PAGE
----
Farming is not for the faint of heart

Kansas farmers are preparing to plant their spring crops, and they have to determine which mix of crops to plant. If Ukrainian farmers are kept out of their fields by a war grinding on around them, the world will become more dependent on others to step up production.



April 5, 2022 - 2:30 PM

Bill Kendall, the father of columnist Dave Kendall, stands on combine during wheat harvest. (Submitted by Dave Kendall to Kansas Reflector)

Kansas farmers, ranchers and rural communities are dealing with challenging conditions these days. Stress is high and uncertainty abounds. Farming has never been easy, but there are a lot of variables at play now that complicate things.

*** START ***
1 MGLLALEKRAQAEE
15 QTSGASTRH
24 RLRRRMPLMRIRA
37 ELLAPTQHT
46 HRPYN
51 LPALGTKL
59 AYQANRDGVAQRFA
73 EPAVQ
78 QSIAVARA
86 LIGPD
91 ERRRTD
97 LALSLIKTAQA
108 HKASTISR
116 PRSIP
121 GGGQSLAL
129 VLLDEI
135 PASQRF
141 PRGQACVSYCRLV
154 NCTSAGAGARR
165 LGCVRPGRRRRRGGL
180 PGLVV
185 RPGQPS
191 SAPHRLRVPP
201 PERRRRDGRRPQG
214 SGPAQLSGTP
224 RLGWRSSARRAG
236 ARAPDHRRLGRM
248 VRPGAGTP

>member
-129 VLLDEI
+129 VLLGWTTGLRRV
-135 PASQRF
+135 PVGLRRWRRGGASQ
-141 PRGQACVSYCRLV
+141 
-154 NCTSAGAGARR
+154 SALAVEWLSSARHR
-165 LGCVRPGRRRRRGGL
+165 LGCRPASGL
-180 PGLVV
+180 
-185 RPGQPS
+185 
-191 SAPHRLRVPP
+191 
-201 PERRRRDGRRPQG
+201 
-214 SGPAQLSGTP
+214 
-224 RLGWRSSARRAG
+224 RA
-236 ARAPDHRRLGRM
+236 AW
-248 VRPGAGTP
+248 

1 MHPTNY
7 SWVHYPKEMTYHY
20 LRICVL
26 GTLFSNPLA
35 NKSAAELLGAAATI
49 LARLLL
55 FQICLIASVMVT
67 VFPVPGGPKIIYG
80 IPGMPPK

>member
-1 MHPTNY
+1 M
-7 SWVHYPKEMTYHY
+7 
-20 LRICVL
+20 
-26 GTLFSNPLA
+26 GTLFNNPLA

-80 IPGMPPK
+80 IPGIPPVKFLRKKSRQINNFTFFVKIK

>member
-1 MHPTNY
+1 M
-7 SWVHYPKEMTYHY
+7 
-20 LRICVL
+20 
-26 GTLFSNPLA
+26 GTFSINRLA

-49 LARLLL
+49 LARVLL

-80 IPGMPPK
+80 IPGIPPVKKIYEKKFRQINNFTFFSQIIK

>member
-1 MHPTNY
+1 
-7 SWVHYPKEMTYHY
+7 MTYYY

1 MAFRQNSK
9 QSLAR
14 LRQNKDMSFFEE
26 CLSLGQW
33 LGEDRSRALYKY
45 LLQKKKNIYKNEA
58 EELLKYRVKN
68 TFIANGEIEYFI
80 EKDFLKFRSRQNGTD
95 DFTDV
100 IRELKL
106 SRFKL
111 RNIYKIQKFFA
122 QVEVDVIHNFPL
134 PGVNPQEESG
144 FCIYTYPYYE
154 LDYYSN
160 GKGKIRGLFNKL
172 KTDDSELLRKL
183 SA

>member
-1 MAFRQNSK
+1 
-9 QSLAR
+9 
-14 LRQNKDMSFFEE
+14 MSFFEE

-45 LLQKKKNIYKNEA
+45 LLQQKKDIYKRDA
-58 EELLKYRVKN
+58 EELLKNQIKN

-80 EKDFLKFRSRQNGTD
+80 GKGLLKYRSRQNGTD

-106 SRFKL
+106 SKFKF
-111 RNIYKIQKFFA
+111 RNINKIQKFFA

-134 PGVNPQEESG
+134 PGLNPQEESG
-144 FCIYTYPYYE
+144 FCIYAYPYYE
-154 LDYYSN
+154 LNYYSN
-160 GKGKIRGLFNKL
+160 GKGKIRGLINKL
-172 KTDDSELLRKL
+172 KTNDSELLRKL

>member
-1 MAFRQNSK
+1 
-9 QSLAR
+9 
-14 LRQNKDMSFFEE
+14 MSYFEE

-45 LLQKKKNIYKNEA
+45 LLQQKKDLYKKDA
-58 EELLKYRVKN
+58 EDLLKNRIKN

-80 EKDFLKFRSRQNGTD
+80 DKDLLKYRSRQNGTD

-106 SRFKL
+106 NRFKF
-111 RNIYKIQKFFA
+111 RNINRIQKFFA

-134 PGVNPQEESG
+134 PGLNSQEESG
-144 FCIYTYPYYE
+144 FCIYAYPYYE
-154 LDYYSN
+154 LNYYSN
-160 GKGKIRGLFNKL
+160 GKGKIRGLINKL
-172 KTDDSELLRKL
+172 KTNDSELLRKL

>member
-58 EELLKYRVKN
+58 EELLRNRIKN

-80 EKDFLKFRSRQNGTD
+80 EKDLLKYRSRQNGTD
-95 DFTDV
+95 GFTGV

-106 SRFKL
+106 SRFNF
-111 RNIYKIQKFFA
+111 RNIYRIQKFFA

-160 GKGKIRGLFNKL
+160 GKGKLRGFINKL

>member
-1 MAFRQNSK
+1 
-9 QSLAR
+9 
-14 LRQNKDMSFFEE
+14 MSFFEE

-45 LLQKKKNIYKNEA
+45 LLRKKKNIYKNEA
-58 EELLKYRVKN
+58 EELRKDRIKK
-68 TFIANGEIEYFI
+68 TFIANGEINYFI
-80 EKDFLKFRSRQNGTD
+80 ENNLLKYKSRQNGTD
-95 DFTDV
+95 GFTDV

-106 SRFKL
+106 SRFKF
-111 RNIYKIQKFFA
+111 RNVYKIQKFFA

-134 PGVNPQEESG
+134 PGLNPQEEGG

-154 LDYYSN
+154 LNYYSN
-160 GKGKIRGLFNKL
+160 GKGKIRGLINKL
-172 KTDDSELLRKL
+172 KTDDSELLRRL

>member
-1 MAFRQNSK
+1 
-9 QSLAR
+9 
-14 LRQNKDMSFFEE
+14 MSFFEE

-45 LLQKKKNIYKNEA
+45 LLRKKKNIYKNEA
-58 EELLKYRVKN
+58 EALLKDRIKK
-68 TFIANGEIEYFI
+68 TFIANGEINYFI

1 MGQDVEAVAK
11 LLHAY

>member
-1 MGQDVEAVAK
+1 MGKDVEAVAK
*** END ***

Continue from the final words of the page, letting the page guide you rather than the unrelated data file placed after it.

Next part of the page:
I grew up on a farm on the western fringe of the Kansas Flint Hills. We grew wheat, corn, soybeans and alfalfa, and grazed cattle on our pastureland. It was a typical, average-sized farm for that part of the country.

My father came back to the farm after serving in the Navy during World War II. He took over the operation from his father, whose father and grandfather both farmed the land before him, reaching back to 1859.

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